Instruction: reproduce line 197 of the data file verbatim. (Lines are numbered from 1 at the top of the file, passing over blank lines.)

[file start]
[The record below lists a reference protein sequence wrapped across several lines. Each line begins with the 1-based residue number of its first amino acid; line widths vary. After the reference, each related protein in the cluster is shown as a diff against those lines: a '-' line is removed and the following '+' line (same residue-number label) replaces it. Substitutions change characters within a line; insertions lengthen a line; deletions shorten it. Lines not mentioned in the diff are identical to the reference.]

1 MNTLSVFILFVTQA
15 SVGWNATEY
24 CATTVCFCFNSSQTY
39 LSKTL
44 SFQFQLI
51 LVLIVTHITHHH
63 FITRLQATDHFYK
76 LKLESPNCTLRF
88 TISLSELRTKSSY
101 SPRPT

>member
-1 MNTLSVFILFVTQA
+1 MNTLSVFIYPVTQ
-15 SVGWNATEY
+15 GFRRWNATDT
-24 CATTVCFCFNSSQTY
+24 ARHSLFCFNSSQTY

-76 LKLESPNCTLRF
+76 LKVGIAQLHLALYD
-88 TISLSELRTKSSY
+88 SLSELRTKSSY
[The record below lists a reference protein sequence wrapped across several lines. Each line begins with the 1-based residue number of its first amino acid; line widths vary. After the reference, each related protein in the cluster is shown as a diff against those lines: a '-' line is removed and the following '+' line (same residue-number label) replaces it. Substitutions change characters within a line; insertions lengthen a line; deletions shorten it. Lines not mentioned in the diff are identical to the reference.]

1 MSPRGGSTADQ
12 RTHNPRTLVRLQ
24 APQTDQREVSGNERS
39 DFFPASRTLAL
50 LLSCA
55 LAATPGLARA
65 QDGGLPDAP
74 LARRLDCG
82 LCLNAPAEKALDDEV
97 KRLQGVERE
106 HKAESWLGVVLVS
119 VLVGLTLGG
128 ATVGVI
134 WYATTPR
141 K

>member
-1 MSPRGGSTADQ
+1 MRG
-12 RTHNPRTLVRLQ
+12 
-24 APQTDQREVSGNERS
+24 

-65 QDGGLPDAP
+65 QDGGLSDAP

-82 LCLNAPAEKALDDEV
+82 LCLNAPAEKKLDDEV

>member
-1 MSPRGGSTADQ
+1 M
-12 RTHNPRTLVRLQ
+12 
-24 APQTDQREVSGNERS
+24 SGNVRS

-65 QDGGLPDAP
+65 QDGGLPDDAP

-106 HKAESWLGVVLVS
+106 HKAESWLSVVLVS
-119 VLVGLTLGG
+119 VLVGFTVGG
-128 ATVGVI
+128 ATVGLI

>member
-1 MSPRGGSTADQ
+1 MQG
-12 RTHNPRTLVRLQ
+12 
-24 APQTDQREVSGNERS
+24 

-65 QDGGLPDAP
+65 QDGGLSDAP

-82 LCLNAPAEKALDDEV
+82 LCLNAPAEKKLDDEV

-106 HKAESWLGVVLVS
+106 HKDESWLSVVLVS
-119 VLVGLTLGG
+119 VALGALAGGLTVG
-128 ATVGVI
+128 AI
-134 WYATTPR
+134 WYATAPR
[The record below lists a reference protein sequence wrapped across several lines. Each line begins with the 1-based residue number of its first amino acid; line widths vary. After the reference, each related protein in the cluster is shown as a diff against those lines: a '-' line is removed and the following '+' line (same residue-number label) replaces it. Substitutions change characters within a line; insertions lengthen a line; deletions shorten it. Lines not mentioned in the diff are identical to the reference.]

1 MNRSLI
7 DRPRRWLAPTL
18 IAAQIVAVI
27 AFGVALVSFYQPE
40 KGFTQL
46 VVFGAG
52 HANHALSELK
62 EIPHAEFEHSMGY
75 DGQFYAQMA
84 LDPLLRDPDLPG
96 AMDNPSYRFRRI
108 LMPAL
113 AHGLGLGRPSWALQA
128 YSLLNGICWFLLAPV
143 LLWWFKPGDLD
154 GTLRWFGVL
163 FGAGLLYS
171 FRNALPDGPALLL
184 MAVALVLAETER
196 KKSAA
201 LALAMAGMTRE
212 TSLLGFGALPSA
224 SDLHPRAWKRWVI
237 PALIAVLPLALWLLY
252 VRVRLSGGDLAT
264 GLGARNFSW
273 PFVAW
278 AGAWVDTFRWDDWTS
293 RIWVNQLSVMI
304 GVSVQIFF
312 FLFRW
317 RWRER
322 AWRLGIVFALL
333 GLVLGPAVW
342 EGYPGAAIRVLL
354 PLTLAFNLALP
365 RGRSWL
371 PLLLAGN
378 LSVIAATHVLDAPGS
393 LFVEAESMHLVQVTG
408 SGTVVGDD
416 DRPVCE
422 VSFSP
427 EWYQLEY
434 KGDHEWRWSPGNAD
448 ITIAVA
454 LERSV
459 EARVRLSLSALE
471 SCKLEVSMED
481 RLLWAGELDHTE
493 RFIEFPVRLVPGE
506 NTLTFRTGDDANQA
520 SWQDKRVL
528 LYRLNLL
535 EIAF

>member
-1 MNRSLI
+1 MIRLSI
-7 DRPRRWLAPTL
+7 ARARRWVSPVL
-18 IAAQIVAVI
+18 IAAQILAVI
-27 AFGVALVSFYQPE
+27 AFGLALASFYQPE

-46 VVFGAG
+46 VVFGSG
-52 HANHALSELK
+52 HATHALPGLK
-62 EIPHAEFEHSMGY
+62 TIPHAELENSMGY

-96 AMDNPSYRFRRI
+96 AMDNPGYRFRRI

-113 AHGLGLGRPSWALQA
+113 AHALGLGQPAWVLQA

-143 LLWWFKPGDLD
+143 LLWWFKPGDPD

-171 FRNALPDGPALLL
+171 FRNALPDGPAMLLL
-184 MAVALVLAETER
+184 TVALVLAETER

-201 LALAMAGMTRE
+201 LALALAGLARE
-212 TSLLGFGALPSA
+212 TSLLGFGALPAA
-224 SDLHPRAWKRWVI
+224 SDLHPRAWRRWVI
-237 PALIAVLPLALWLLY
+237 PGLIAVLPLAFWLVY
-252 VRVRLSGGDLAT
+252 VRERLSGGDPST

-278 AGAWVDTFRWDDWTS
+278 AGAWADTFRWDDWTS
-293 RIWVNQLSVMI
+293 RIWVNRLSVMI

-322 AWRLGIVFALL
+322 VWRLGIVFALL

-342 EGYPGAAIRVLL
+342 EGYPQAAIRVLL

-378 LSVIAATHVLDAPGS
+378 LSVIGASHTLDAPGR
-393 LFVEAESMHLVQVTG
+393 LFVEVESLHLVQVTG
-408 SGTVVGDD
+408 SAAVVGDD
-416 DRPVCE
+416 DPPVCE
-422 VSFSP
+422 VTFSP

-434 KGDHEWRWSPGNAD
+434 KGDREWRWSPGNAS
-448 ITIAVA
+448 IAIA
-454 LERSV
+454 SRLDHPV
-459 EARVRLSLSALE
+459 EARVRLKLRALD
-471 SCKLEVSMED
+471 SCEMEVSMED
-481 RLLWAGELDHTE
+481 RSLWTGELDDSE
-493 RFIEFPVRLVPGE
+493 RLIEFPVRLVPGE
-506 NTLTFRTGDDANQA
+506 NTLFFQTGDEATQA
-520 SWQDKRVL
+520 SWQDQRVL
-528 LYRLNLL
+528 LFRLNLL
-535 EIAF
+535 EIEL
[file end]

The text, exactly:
-454 LERSV